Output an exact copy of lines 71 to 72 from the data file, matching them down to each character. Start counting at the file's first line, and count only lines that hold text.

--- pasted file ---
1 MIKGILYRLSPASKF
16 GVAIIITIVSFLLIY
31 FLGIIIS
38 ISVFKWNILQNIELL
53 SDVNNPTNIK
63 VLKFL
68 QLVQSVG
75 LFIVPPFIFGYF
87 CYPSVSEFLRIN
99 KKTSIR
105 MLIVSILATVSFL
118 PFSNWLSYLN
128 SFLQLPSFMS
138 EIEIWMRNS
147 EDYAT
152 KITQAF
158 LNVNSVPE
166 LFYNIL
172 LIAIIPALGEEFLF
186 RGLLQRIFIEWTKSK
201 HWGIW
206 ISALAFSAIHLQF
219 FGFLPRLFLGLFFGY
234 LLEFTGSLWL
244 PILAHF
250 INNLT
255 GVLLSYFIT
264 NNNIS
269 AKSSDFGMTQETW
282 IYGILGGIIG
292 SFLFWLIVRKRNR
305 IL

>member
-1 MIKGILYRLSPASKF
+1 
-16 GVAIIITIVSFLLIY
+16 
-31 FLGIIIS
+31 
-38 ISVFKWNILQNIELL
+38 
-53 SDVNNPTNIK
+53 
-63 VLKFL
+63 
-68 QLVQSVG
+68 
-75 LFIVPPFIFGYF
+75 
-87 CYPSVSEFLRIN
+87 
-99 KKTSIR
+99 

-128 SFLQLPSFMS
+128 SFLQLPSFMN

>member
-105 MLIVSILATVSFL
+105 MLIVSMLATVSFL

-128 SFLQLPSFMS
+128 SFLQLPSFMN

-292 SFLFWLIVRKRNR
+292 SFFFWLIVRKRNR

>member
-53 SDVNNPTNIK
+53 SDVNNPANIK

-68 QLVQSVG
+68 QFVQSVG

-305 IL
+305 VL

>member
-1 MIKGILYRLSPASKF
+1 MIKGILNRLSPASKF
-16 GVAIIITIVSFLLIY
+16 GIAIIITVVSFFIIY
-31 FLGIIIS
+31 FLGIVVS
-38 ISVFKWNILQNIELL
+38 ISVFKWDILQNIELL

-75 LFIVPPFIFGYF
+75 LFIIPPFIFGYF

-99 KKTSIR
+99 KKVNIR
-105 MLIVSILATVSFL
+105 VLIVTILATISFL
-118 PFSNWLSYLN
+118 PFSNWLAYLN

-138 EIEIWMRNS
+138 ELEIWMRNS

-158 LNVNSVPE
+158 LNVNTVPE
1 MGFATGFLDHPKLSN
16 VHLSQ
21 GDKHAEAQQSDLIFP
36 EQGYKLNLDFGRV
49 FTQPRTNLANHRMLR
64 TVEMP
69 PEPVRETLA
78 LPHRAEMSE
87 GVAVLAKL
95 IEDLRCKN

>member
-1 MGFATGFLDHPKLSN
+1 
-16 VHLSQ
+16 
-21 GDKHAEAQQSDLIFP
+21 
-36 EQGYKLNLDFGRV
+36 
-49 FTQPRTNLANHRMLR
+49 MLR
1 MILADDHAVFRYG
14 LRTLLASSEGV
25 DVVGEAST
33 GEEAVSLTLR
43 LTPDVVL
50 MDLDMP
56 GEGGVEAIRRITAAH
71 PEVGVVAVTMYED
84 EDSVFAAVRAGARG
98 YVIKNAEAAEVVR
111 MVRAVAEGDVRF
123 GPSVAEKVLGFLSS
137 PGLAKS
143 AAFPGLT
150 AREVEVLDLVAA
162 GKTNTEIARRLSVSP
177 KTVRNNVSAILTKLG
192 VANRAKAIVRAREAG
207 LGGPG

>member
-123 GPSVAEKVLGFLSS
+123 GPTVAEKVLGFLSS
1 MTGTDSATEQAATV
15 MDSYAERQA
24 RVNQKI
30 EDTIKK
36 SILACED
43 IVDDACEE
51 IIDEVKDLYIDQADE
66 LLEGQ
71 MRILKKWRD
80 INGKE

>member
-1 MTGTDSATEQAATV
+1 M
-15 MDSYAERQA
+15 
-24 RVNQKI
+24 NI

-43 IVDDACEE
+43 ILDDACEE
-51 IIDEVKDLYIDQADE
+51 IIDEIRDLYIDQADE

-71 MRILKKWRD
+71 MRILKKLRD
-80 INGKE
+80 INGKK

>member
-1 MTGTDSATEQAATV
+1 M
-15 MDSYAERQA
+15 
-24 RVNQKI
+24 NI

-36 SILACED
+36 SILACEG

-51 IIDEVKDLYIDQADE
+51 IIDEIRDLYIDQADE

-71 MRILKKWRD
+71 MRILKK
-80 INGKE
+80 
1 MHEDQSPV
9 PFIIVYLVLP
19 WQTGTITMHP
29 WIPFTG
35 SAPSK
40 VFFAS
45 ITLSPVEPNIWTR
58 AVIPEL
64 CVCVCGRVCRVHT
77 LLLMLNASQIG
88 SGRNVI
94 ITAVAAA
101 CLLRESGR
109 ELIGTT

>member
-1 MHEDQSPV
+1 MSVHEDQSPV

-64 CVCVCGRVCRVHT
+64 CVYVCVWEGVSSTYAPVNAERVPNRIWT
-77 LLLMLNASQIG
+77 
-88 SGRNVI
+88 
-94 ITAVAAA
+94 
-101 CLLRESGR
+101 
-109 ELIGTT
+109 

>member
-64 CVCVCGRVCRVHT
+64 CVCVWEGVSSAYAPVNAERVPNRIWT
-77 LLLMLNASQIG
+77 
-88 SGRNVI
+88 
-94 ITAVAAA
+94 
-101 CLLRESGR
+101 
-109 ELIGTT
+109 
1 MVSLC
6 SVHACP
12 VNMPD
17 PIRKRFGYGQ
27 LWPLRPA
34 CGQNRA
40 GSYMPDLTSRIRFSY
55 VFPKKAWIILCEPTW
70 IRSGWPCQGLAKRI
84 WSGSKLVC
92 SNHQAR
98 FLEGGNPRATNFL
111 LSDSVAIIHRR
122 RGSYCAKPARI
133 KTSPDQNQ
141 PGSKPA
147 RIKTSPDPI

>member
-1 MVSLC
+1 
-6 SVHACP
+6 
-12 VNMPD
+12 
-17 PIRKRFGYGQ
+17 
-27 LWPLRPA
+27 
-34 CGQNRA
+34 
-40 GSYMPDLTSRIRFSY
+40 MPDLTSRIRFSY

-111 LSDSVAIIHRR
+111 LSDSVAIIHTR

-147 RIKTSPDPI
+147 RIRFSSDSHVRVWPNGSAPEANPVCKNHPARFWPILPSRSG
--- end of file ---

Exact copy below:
-1 MIKGILYRLSPASKF
+1 MIKGILNRLSPASKF